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Pop Quiz: Thoughtless Cruelty

Bullying is a part of human existence.  Don’t get me wrong it’s a crappy part, but it is still a part.  As a teacher in a school I have seen a small spectrum of bullying behavior from friends teasing each other to the “popping” books so that the holder drops them in a cloud of papers.  I have not seen bullying that rises to the level of assault or abuse, but I am not naive enough to believe that none of my students have experienced it.

I often feel overwhelmed by the size and scope of the problem, but even feeling overwhelmed I feel that I must respond even if in an imperfect manner.  I have responded to what I have witnessed in a variety of ways, but they all seem to me to be woefully inadequate. For instance:

  • Two put ups – this is a technique I learned in a class.  The consequence for verbal teasing is the teaser must say two nice things about the teasee. I find that this forced and fake niceness is not in my comfort zone.  I feel too much like a bigger bully, though I have seen it used in a fluid and skillful manner.
  • My current go to technique is to look at the teaser and ask is so and so your friend?  (I have never had anyone yet say no).  Then I pause, look at the teasee, then back at the teaser and say “You are not being a very good friend.”
  • Another version of this is to ask the bully, “Do you think being a good person is important?” This usually throws them off since they were immediately expecting a reprimand. They nod or say yes. “Does [insert behavior] make you a good person? No? Now that you have [insert behavior], what can you now do to make up for it?”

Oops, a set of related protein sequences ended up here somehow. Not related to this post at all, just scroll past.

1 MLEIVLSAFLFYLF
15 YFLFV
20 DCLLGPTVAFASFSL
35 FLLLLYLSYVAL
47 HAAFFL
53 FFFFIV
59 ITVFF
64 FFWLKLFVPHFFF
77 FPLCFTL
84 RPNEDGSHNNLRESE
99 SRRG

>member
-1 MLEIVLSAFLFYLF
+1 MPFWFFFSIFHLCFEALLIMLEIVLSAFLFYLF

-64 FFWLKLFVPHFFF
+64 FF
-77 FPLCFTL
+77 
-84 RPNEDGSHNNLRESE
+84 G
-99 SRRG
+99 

Now my response in the immediate situation does not mean that there are no official disciplinary  consequences like detention, but I feel that how one deals with the situation in the here and now can have a bigger impact than a delayed reprimand.

So my question today is what are some effective ways to curb the thoughtless cruelty we call bullying?  Have you seen someone do something to stop bullying that stuck with you or changed your own behavior?

The Pop Quiz is a question posed to you, the Scholars of Doubt. Look for it to appear Monday, Wednesday, and Friday afternoons (ET).

Featured image: Bully, by Thomas Ricker

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Jennifer teaches science in a public school in Pennsylvania. She lives there with her husband and two dogs.

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